At Provinziano & Associates, we believe that grandparents play an integral role in the lives of their grandchildren and we believe those rights should be protected. However, for many grandparents in need of visitation, the court process can often seem like an uphill battle that is both difficult and discouraging.
From our years of experience, we know that the ability for grandparents to seek visitation is a very fact-specific matter to the court. The court will look at the unique circumstances surrounding the matter before making a ruling such as the relationship of the grandparent to the child, whether the child's parents are deceased or living if there is a guardianship in effect, and whether or not the child is a ward of the court already.
For grandparents, it all comes down to the facts and how those facts are presented to the court. The Provinziano Legal Team is extremely skilled when it comes to seeking grandparent rights and is particularly effective in presenting the facts of the case to the court in the most clear, concise, and persuasive manner possible securing successful settlements and win and win for our clients in these cases.
In past cases, The Provinziano Legal Team has been able to secure the right for grandparents to exercise custody while their child is away on military duty, has secured formal grandparent visitation rights (including phone and in-person), and has obtained guardianships including contested guardianships for grandparents that have assumed to the role of parent due to a death of a child or serious abuse by a parent.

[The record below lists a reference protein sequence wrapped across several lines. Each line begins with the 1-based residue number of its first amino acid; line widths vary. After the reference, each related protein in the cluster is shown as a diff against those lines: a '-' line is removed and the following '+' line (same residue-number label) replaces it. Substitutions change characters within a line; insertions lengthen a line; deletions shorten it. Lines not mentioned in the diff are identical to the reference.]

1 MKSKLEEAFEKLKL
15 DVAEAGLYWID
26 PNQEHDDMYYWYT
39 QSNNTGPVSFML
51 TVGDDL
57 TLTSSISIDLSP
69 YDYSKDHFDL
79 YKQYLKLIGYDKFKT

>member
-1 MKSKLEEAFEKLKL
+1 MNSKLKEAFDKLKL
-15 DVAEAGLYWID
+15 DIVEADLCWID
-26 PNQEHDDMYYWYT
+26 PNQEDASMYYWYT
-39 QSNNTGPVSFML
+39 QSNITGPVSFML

To download a copy of our A-Z Guide on Everything You Need to Know About Seeking Grandparent's Litigation, click HERE.
We also provide representation for Guardianship Litigation, cases where you might be looking to obtain legal custody of a child because their parents are unable to provide care or you've been providing care for an extended period of time (where the law would consider you to be a de facto parent). To learn more, please see our Guardianship Litigation section.
When one parent requests permission from the court to move away with the child, the stay behind parent may feel helpless, as if the move will negatively impact his or her relationship with the child.
I've heard a number of clients tell me "l've had enough of working all day long paying his/her bills while he/she sits at home, why don't I just quit or take a part-time or minimum wage job to stick it to her/him?" This is an emotional & impulsive response, but why is quitting a job to avoid alimony a truly awful idea?
Life after divorce can be one of the most challenging times for a parent. Making decisions about where your children will live and how they will spend their time is one of the most emotionally difficult tasks you will face after separation.